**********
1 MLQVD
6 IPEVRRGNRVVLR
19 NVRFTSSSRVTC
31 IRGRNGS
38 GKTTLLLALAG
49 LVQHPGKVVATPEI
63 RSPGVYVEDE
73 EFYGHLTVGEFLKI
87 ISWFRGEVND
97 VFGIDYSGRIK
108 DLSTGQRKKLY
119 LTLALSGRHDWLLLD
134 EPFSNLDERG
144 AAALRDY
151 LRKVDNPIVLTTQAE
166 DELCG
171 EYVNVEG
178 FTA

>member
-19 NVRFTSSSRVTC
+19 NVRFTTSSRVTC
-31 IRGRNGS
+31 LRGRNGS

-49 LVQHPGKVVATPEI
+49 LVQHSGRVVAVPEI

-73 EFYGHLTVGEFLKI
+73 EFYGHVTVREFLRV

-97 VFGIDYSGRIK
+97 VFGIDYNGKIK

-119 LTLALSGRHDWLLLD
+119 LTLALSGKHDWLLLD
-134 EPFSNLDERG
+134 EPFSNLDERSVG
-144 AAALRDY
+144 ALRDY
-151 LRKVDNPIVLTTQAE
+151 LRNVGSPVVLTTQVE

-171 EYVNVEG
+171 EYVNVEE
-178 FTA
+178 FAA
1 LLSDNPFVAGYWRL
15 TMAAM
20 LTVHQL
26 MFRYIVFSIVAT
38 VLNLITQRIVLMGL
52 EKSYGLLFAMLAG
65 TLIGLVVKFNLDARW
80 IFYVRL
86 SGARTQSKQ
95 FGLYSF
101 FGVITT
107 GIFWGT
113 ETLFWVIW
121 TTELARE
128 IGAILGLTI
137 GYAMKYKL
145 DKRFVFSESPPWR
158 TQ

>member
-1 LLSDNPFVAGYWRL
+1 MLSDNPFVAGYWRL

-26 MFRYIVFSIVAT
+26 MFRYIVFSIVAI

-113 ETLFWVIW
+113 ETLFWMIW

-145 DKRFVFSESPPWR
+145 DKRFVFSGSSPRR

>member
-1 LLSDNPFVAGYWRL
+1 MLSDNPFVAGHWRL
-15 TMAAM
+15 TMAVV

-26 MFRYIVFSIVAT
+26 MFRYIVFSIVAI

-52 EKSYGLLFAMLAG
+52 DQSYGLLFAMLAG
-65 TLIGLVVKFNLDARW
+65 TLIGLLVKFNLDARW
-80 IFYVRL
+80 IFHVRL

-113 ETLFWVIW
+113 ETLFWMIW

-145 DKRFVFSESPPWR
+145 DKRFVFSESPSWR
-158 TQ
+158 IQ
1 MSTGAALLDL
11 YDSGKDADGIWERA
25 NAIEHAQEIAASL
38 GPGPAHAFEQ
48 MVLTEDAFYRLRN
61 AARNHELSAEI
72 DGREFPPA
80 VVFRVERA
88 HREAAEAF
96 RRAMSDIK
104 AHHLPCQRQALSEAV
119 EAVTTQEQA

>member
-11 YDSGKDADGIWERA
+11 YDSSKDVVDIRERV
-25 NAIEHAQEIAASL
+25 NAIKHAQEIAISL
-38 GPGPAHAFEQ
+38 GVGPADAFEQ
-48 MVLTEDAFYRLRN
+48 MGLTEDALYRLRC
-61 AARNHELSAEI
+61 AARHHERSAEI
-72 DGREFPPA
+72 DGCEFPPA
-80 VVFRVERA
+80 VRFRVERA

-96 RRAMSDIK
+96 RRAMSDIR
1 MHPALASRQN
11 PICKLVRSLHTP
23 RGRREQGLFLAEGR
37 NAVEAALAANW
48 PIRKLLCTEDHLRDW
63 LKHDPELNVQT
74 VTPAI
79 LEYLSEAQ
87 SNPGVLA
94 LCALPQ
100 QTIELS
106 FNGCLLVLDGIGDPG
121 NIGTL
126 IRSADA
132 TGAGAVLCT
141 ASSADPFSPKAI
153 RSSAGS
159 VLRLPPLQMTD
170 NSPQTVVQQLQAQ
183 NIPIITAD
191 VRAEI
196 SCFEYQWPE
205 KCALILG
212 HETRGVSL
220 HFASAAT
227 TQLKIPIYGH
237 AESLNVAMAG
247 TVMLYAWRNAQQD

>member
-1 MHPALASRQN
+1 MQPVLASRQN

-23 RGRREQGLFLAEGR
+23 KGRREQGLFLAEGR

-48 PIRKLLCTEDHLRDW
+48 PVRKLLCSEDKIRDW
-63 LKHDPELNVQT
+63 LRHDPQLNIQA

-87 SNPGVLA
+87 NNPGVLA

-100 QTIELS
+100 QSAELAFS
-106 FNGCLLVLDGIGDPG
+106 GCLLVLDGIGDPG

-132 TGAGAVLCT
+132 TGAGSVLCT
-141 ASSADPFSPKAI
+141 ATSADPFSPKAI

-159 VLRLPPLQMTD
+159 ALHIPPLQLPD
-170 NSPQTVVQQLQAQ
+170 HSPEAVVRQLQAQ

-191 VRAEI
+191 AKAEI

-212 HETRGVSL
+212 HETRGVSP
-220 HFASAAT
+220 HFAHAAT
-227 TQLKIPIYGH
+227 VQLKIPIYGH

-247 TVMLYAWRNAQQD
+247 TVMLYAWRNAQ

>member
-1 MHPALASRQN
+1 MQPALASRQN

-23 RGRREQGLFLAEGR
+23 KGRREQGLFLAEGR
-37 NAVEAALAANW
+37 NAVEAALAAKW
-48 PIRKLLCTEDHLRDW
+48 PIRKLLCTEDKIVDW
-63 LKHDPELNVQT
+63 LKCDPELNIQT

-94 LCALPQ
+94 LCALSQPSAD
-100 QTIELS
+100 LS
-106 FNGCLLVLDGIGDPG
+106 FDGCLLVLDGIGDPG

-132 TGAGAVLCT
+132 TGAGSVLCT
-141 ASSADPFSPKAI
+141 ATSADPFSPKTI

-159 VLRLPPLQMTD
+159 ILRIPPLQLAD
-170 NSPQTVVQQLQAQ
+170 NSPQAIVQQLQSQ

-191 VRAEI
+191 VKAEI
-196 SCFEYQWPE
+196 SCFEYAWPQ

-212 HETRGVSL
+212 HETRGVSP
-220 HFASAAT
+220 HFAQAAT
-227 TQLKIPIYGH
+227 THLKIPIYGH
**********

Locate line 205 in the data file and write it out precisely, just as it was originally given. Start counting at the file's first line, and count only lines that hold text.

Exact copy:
-196 SCFEYQWPE